This isn’t a particularly loud replica. It’s noticeably quieter than, for example, the Umarex Beretta PX4 Storm, so you won’t startle your cat, spouse or neighbours. My chrony is playing up at the moment so I wasn’t able to test the power of this replica, but I have no reason to doubt Umarex’ claim of 295fps.

Quality and reliability 12/15

I had the initial problem with the scratch on the barrel caused by the defect on the trigger transfer bar, but other than that problem, the finish on this replica has held up well. Everything worked out of the box and has continued to work since. I simply haven’t had any problems at all with this replica. And that’s a good thing. If you just want half an hour of shooting therapy, there’s nothing worse than a replica that won’t work reliably. 

Everything about this replica feels solid and well made. The toggle action is commendably precise and even the trigger action is good, not something you normally associate with Lugers!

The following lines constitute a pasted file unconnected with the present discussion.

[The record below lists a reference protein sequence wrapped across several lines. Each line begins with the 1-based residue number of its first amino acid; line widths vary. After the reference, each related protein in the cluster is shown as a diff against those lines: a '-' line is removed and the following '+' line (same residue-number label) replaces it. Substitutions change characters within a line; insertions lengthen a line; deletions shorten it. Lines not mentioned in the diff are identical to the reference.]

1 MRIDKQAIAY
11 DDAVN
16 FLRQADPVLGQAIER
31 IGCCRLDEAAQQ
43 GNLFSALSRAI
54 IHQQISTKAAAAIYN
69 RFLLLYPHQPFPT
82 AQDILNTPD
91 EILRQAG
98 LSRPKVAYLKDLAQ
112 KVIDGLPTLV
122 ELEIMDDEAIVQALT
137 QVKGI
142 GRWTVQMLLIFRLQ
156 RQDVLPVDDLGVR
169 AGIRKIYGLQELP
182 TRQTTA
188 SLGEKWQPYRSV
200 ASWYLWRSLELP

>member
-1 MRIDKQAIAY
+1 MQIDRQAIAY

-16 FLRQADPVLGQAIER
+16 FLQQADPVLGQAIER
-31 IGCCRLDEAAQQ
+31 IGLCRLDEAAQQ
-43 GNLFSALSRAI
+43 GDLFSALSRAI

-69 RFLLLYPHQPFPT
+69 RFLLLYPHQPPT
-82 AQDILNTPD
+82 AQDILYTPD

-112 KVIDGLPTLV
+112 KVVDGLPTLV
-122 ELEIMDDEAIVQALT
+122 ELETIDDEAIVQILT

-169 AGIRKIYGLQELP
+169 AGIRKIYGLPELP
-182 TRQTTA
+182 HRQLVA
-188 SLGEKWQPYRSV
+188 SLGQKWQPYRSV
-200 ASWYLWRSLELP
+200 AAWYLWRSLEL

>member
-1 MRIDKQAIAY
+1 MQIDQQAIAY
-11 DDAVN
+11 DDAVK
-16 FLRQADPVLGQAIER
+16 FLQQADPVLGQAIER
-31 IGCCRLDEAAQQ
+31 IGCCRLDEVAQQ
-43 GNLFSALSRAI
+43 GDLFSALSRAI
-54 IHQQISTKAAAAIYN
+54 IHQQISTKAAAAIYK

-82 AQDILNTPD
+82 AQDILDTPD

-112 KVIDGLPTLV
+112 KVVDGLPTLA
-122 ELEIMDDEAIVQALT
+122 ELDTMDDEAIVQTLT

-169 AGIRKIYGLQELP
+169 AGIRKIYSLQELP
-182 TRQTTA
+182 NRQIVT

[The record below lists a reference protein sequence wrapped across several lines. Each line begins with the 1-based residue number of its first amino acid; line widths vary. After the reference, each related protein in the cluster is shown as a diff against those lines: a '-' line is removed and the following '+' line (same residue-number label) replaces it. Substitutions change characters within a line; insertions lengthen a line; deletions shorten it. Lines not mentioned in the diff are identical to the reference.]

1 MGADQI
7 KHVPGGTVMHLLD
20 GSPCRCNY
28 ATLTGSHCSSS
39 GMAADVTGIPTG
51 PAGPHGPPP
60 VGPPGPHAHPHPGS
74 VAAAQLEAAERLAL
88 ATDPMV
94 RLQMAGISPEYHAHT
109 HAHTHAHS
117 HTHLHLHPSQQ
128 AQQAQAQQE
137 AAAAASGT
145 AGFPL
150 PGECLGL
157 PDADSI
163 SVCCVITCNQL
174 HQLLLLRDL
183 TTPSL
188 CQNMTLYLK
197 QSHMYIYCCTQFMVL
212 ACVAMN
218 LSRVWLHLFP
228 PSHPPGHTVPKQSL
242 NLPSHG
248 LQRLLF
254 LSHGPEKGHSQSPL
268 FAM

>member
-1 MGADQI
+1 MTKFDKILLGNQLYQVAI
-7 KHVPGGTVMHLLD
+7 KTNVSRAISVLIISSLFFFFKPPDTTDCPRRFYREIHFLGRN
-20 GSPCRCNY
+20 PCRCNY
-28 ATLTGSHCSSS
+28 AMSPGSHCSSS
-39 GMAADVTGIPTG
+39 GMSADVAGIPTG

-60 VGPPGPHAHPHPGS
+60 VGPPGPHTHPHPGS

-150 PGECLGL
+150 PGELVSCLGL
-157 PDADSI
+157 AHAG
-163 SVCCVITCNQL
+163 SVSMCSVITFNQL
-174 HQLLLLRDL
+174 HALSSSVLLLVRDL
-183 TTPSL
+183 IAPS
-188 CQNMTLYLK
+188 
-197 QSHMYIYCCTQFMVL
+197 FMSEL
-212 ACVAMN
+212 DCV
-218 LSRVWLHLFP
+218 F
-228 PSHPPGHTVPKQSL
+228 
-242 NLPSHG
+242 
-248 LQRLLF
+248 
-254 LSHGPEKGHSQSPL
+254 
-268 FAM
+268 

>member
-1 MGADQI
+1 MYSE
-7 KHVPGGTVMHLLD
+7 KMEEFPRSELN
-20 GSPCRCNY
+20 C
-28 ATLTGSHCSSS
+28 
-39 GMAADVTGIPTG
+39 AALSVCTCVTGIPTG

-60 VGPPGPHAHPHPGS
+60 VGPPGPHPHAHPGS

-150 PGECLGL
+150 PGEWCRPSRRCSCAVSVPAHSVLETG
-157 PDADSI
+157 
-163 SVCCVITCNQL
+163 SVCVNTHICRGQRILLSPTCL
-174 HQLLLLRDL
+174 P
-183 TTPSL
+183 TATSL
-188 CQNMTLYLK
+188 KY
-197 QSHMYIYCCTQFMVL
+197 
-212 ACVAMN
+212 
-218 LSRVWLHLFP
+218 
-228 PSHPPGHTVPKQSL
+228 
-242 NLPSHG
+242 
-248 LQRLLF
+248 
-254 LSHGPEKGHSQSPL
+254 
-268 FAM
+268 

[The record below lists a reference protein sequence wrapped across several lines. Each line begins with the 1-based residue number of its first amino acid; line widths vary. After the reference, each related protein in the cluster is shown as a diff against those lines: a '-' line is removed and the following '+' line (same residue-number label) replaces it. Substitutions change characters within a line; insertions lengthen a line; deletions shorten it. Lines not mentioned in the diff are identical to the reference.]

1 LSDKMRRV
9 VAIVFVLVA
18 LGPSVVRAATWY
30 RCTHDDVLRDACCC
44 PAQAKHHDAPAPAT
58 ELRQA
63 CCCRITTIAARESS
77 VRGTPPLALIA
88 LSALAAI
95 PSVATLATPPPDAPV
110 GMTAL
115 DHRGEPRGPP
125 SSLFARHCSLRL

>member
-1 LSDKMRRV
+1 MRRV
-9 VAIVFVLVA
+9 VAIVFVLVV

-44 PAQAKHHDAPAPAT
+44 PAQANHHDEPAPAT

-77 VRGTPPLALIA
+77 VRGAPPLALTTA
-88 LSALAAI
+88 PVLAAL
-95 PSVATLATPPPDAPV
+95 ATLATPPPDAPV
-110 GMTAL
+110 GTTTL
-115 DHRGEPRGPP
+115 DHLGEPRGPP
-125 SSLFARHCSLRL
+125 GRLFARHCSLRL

Overall Impression 8/10

The fact that this replica has a very similar weight to the original really helps. It feels solid and nothing rattles or is loose. The toggle mechanism has a nice, tight, precise feel. The overall first impression when you pick this up is very good indeed and it feels much less toy-like than some replicas. If it only had grips that looked more like wood and a more convincing finish, it would be close to a perfect visual and functional replica of the iconic Luger. 

Conclusion

In terms of Luger replicas, it doesn’t get much better than this. Visually and functionally, this is very close and it’s a decent shooter too. CO2 consumption is a little disappointing, but not disastrous. In terms of longevity, it’s just too early to say. I have put more than 500 shots through mine with no problems at all and everything still works as it should. In my previous experience of KWC replicas, if you keep them lubricated and look after them, they last surprisingly well.

The issue with the defect on the trigger transfer bar scratching the barrel before I had even started shooting was disappointing, but I guess is that’s is a problem specific to my example. Other than that, the finish seems thick and well applied and mine isn’t showing any undue signs of wear or distress. Overall, if you want a Luger in your replica collection, this is probably the one to go for.